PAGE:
Are The New Mortgage Rules a Good or Bad Thing for First-Time Home Buyers?

Some of you may know that in July of this year major changes to the rules regarding Canadian mortgages were put into effect by the Canadian government. These new policies included a decrease in the maximum amortization period from 30 years to 25 years for mortgages insured by the Canada Mortgage and Housing Corporation, that lenders could allow home equity loans for up to 80% of a property’s value (reduced from 85% previously) and that homes worth more than 1 million dollars were no longer eligible for government insured (CMHC) mortgages (for example, anyone wanting to buy a home worth more than $1 million must now have a down payment of at least $200,000).

For first-time buyers the biggest change was the shortening of the maximum amortization period from 30 to 25 years. Now, is that necessarily a bad thing? Perhaps not as this will force borrowers to pay back their debt sooner, thereby ultimately reducing the amount of interest they'll pay over the life of the loan, saving them thousands of dollars in interest costs over the life of the mortgage. However, the flip side of the coin is that the borrower’s mortgage payments will be larger as more debt gets paid back with each payment.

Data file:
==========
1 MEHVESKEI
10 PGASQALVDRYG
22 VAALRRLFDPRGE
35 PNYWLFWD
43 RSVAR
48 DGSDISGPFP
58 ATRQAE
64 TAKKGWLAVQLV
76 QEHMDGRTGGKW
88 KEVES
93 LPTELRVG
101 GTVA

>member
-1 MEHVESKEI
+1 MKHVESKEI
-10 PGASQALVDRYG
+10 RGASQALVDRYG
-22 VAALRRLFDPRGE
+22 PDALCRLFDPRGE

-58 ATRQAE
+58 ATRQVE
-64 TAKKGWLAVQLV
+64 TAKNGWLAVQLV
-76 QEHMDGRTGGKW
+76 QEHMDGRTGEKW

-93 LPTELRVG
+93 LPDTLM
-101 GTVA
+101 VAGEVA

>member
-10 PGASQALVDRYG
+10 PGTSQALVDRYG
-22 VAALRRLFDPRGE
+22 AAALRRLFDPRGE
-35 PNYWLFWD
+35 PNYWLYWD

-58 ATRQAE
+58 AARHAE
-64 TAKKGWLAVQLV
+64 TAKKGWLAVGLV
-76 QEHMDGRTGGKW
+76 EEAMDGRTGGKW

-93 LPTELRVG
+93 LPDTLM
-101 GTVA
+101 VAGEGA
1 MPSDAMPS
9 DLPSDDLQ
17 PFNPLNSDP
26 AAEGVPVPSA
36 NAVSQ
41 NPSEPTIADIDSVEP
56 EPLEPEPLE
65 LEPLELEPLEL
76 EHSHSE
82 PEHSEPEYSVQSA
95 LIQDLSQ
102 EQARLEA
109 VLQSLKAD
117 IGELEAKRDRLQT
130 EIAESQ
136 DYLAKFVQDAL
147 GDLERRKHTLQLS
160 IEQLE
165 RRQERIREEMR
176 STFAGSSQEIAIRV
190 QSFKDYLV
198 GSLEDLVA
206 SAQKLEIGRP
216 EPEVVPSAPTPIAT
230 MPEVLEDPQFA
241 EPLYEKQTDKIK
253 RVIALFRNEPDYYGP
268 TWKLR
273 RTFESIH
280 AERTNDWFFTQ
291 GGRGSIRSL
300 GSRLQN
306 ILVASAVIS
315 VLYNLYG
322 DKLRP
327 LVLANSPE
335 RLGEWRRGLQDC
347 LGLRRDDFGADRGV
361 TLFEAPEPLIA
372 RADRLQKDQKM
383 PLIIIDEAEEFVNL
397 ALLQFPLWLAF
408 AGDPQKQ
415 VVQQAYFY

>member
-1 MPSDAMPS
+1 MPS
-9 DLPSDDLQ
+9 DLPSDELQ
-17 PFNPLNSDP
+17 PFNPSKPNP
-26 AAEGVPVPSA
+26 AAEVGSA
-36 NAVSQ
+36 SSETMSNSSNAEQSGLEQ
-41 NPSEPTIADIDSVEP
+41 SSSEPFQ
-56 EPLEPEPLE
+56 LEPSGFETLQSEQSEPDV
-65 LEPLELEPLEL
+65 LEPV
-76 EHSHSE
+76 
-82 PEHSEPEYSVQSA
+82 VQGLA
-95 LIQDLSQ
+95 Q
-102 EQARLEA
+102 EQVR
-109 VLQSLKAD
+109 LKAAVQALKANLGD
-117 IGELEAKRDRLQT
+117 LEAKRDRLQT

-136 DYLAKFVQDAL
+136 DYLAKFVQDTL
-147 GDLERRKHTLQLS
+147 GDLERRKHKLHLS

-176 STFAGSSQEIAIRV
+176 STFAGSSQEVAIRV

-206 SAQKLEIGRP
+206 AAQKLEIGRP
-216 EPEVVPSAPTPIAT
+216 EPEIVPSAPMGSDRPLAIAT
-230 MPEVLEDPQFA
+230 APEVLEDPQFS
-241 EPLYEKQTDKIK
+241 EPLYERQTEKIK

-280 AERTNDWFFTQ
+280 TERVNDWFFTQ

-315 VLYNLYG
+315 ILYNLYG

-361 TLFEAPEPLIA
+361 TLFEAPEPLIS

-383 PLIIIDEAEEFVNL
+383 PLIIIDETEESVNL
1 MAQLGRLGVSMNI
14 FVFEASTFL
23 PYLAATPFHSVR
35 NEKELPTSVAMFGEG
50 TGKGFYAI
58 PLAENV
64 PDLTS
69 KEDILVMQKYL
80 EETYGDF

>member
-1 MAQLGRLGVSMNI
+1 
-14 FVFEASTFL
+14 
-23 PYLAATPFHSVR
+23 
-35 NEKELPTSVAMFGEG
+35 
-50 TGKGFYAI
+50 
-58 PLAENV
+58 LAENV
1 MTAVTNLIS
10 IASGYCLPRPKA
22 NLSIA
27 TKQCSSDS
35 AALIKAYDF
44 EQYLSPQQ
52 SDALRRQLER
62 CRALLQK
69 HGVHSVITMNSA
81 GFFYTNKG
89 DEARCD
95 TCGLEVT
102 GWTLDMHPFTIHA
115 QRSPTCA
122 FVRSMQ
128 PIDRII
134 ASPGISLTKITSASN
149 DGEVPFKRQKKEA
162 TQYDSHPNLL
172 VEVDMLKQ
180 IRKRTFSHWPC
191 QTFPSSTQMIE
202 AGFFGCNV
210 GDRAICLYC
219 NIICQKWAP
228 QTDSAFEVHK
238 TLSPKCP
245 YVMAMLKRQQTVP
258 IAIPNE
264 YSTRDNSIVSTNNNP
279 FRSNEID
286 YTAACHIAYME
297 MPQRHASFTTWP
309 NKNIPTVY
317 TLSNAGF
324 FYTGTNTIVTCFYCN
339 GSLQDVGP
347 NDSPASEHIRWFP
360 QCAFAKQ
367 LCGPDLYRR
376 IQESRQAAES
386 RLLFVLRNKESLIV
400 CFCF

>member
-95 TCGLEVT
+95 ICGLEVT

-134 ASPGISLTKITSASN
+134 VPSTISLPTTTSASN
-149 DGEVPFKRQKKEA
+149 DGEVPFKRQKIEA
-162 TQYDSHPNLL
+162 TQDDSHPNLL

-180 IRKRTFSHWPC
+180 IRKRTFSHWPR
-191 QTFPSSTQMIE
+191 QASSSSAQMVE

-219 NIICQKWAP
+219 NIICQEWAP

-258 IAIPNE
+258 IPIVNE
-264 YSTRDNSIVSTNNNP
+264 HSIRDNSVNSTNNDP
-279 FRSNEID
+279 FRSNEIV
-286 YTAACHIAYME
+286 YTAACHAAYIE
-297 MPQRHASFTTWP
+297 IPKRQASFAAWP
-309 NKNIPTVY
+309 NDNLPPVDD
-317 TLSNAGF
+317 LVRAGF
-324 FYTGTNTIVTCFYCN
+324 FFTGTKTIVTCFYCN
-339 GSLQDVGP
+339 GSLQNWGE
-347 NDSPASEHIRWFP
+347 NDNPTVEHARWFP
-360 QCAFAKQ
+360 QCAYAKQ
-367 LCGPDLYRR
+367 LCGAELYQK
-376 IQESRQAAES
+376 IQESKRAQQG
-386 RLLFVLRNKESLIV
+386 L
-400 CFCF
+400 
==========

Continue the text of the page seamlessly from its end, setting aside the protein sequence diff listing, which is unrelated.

Some experts say that the new rules may help prevent first-time buyers from stretching themselves too thin, will allow them to build equity in their home faster and become mortgage-free sooner.

There is a great article in The Star which addresses the pros and cons of the new mortgage rules in Canada for first-time home buyers, to read the article click here.

Hope all of you first-time buyers find this article interesting and informative. If you have any questions about how the new rules may affect your new home purchase, please don’t hesitate to give us a call – we are here to help!

Until next time,

The Jamie Dann Team.

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